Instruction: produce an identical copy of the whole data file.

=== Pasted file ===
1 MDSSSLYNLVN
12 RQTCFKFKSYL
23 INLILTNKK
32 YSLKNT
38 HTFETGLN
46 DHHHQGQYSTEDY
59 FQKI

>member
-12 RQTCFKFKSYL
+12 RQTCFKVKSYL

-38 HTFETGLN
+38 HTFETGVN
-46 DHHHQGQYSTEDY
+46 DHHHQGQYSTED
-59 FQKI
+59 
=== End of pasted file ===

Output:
1 MDSSSLYNLVN
12 RQTCFKFKSYL
23 INLILTNKK
32 YSLKNT
38 HTFETGLN
46 DHHHQGQYSTEDY
59 FQKI

>member
-12 RQTCFKFKSYL
+12 RQTCFKVKSYL

-38 HTFETGLN
+38 HTFETGVN
-46 DHHHQGQYSTEDY
+46 DHHHQGQYSTED
-59 FQKI
+59 